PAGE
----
The image confirms the production model looks very similar to the concept it is based on (which was revealed last year and is shown in our gallery). It's not due to go on sale until next year.
The production Alaskan will be the company’s first global pick-up and will be built alongside equivalents from Nissan and Mercedes-Benz, the latter of which is due by 2020. The production Renault and the Mercedes will share some of their architecture with the Nissan NP300 Navara, although both companies will engineer and design their own final versions to keep their identities intact.
The one-ton Alaskan concept came with 21in wheels, full LED lighting, satin-effect paint and brushed and polished metal finishes on the exterior. While there will undoubtedly be some changes, many features look set to be retained in the final model.
Despite its commercial vehicle nature, Renault is pitching the Alaskan at the private leisure-focused user. As well as what Renault describes as high-quality interior standards and space for five in the cabin, the Alaskan concept came with a camera located in the door mirror to film the passing landscape, and an optional selection of accessories such as a load bed liner and cover were on the car's theoretical options list.
The Alaskan concept came with the 163bhp 2.3-litre 163hp twin-turbo diesel that features in the Master van, and it's thought this engine is likely to remain in the production model. Although there are no official performance figures quoted for the Alaskan, the engine is capable of a claimed combined economy figure of 40.4mpg in the Master.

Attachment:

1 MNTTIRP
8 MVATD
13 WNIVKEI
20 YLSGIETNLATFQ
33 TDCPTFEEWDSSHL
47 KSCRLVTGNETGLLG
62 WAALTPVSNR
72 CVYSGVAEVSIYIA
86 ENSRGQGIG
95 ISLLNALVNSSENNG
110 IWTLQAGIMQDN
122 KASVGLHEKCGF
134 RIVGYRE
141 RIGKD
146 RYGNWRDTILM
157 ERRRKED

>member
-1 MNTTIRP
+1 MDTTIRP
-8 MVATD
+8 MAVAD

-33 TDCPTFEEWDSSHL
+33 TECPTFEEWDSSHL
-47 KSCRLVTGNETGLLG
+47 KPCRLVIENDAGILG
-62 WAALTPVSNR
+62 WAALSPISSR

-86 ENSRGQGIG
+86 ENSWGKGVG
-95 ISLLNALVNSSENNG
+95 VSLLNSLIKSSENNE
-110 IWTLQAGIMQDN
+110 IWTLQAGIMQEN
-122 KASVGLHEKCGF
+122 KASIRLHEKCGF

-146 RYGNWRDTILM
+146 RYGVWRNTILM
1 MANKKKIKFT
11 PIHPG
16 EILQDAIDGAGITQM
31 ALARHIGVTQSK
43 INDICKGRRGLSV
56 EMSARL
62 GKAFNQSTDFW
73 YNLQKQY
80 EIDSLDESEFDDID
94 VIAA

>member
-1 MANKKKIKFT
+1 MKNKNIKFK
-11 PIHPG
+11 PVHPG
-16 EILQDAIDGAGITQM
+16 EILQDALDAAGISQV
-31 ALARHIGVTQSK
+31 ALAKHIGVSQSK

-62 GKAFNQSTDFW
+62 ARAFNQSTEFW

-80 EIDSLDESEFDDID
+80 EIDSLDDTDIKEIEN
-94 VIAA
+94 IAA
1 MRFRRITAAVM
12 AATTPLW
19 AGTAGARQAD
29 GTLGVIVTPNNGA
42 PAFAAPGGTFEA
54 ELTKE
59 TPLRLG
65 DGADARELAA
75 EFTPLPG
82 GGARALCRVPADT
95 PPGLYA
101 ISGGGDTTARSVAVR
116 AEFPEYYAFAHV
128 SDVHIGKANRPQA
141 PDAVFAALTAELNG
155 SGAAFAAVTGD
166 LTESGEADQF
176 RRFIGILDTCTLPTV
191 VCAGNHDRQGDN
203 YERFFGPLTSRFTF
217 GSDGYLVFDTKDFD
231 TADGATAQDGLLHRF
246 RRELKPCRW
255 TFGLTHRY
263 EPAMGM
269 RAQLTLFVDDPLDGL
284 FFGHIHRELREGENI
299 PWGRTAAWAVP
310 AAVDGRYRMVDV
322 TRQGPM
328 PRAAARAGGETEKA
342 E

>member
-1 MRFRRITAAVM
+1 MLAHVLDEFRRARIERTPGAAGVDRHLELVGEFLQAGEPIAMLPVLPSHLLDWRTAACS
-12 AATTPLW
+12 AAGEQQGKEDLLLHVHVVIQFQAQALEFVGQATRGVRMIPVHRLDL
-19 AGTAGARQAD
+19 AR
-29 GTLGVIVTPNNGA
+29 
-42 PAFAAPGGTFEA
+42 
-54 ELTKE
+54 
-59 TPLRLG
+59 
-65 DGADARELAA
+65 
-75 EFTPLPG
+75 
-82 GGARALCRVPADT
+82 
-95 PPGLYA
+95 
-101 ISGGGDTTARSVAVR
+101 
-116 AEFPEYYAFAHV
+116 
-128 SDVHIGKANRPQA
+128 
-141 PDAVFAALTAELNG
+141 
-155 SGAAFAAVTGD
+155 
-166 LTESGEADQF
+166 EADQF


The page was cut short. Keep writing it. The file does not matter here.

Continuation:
Speaking to Autocar at the reveal of the Alaskan concept last year, Renault design boss Laurens van den Acker said: "As a design challenge, I Ioved it. You can imagine the reaction in the design studio every time we pulled the covers off it - a large French pick-up is unheard of.
"To design something with no history behind it, with nothing to lose and with every potential customer a conquest was a joy. I loved it. From my experience with Ford in the US I was the only one in the entire team who had any experience if doing a pick-up and that brought a great freedom to the project."